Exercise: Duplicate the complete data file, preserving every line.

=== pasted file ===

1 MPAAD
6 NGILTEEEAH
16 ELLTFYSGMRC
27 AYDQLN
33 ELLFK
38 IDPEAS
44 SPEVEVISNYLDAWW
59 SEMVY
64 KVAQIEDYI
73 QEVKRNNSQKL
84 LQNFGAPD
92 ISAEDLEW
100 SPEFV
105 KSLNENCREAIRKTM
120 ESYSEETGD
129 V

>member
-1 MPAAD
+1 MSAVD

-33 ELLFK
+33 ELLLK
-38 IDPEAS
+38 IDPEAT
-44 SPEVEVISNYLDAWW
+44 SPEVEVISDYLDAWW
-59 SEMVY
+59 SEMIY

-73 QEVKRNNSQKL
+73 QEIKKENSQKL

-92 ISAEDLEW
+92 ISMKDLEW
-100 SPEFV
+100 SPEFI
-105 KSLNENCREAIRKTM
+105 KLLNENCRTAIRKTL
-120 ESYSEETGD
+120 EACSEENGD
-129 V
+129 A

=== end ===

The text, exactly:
1 MPAAD
6 NGILTEEEAH
16 ELLTFYSGMRC
27 AYDQLN
33 ELLFK
38 IDPEAS
44 SPEVEVISNYLDAWW
59 SEMVY
64 KVAQIEDYI
73 QEVKRNNSQKL
84 LQNFGAPD
92 ISAEDLEW
100 SPEFV
105 KSLNENCREAIRKTM
120 ESYSEETGD
129 V

>member
-1 MPAAD
+1 MSAVD

-33 ELLFK
+33 ELLLK
-38 IDPEAS
+38 IDPEAT
-44 SPEVEVISNYLDAWW
+44 SPEVEVISDYLDAWW
-59 SEMVY
+59 SEMIY

-73 QEVKRNNSQKL
+73 QEIKKENSQKL

-92 ISAEDLEW
+92 ISMKDLEW
-100 SPEFV
+100 SPEFI
-105 KSLNENCREAIRKTM
+105 KLLNENCRTAIRKTL
-120 ESYSEETGD
+120 EACSEENGD
-129 V
+129 A